Robert's Weekly Column - 23 July 2019

Last Friday, I was delighted, along with the Leader of the Council, David Renard, to have opened the new Wichelstowe footbridge, which runs between Waitrose and the new Hall and Woodhouse pub. The bridge is 35 metres and crosses the Wilts and Berks Canal. After many applications were submitted, Sebastien Boysen’s design was chosen. It’s a beautifully designed bridge, which features nature-inspired laser cut steel panels filled with coloured resin designed to catch the light.

This is one piece of a the very ambitious Middle Wichel development in the Canalside area, which includes houses, shops, schools and a pub/restaurant. Canalside will form the vibrant heart of Wichelstowe and mark another stage in the forward progress of our town.

I was pleased to go to Christ Church on Sunday afternoon to celebrate 100 years of the Swindon Male Voice Choir and I was even more honoured to be asked to take part in singing the Morte Christie. In 1919, the Great Western Railway Running Sheds Male Voice Choir was formed from workers of the traditional Swindon Steam Railway Works. Swindon Male Voice Choir has around 40 members who enjoy singing and harmonising to produce a beautiful sound. Shirley Ludford, manager of community radio station, Swindon 105.5, is the choir’s President and the choir is led by a very experienced Director of Music, Max Brockman-More. With it being their centenary year, they have some special events planned during the 2019-20 season to celebrate the occasion. Make sure you keep an eye out.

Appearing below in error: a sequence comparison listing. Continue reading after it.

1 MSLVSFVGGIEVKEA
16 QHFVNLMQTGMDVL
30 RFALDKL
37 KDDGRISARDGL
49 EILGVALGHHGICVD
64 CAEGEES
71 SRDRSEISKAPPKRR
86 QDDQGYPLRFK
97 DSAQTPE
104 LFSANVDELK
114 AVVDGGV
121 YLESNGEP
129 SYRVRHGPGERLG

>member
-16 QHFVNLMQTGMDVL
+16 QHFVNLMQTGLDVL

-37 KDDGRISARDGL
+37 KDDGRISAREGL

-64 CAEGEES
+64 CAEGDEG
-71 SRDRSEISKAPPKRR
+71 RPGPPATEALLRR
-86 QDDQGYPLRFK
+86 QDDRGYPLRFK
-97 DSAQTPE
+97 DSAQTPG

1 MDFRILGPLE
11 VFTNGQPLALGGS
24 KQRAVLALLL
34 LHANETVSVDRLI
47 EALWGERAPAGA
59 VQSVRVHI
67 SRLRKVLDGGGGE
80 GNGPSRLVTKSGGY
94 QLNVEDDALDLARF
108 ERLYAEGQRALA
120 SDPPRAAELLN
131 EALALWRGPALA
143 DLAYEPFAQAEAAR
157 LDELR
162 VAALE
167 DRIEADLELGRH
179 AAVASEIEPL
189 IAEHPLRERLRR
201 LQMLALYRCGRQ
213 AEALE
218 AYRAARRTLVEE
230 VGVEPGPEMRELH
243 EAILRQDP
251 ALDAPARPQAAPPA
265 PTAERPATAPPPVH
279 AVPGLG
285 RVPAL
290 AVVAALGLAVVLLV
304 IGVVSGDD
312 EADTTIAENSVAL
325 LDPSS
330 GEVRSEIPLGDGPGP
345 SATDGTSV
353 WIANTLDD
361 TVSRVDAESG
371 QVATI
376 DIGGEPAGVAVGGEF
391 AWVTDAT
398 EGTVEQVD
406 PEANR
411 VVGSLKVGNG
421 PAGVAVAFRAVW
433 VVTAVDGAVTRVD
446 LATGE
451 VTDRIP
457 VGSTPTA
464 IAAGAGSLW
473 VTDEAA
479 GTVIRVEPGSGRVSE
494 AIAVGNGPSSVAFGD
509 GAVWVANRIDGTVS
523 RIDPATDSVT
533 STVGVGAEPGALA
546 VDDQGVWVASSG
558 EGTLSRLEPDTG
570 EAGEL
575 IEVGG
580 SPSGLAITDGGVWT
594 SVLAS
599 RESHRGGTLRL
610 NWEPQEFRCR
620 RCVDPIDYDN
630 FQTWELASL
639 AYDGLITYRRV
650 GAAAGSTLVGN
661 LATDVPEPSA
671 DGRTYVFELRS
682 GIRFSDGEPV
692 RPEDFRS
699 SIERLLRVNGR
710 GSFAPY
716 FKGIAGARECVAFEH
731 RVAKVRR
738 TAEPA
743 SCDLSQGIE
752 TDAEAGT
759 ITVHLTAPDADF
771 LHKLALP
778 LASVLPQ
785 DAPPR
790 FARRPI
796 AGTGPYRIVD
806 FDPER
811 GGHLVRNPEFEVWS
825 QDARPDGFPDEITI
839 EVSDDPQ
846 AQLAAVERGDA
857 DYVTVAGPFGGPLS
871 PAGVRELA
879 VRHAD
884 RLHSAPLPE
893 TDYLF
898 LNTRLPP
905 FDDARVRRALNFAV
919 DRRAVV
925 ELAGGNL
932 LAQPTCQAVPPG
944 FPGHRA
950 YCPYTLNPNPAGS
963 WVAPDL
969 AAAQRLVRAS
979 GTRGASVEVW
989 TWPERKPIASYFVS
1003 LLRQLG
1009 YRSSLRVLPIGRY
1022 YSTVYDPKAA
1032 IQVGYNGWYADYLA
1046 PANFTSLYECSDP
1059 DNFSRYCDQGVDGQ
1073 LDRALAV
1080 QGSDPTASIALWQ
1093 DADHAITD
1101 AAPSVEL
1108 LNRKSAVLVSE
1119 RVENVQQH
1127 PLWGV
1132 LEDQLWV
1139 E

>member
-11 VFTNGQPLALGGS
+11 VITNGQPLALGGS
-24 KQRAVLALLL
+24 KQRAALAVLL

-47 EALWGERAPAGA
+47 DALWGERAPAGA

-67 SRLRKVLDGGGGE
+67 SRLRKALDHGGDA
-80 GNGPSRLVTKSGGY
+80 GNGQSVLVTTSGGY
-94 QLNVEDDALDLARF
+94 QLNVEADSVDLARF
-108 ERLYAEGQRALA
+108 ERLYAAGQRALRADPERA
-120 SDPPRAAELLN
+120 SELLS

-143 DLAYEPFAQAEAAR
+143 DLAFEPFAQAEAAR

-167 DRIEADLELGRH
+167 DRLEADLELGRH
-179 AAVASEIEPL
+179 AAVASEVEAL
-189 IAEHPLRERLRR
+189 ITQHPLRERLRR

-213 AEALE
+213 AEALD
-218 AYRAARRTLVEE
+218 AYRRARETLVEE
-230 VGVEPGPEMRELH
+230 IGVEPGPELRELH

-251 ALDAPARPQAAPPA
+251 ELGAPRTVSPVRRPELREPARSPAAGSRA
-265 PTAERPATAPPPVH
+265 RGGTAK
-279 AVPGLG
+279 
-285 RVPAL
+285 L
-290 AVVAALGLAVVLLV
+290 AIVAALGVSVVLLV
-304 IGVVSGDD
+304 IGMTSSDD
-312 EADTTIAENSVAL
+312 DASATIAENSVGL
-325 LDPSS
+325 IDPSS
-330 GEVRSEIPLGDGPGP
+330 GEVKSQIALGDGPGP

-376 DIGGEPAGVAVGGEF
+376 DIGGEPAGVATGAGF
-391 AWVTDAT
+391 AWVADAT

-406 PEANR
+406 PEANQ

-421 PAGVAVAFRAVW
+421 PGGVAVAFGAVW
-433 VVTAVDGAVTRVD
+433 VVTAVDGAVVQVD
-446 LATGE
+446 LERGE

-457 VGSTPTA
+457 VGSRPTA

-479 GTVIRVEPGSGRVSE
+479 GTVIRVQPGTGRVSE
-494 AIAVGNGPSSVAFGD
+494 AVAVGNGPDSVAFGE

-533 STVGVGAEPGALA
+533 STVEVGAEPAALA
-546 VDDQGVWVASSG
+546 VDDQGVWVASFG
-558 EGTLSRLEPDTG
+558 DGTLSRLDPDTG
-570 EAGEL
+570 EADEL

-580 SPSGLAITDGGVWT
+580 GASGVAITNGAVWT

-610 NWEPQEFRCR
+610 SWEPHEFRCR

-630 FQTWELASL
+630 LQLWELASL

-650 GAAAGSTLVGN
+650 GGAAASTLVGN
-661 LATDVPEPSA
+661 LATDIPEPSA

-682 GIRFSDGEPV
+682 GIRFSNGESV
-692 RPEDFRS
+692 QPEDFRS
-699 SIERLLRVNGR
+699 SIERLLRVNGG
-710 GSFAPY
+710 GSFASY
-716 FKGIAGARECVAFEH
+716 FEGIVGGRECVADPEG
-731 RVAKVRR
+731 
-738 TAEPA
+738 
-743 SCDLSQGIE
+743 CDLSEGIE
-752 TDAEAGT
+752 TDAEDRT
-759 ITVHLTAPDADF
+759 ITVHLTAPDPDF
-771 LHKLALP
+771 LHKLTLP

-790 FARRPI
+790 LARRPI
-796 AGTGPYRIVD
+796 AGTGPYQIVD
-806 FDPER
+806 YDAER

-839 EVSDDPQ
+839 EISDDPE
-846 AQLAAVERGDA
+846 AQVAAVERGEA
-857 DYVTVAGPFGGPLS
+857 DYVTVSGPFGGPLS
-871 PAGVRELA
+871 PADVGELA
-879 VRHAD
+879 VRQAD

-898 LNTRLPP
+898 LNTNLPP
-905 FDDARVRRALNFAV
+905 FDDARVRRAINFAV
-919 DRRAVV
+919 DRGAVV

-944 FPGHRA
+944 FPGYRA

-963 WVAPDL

We have announced that two million public sector workers including police officers and teachers are to receive above-inflation pay increases, the biggest for six years.  As Prisons Minister, I have decided to follow the recommendation of the independent pay review body on prison officers’ pay in full.  Police officers will receive a 2.5% rise while the salaries of teachers and other school staff will increase by 2.75%. Soldiers will get a 2.9% increase too.  Most public-sector workers’ pay increase will be higher than the 2% rate of inflation. It is the second time the public sector workforce has received a less restricted pay rise since prime minister Theresa May ended the 1% cap on pay rises last year that had been in place since 2013.

Lastly, I would like to welcome the New Prime Minister, Boris Johnson. I believe he was the best person to deliver Brexit, who will seek to reach agreement with the EU, and work hard in that process. I also believe he will be able to unite the nation behind any deal that is done and take new initiatives on policing and infrastructure, for example. At a time when we face this unprecedented peacetime challenge, and the party system is coming under strain as never before, the situation calls for charismatic, uplifting and positive leadership, which Boris Johnson can deliver. Having campaigned with him, I have seen at close quarters his ability to speak warmly and directly to the public and to reach people to whom politics is remote and often irrelevant. As Mayor of London, he won and governed with a strong team, delivering more housing, better transport, lower knife crime and green initiatives. I am hopeful he will continue along that path and further improve our already great nation.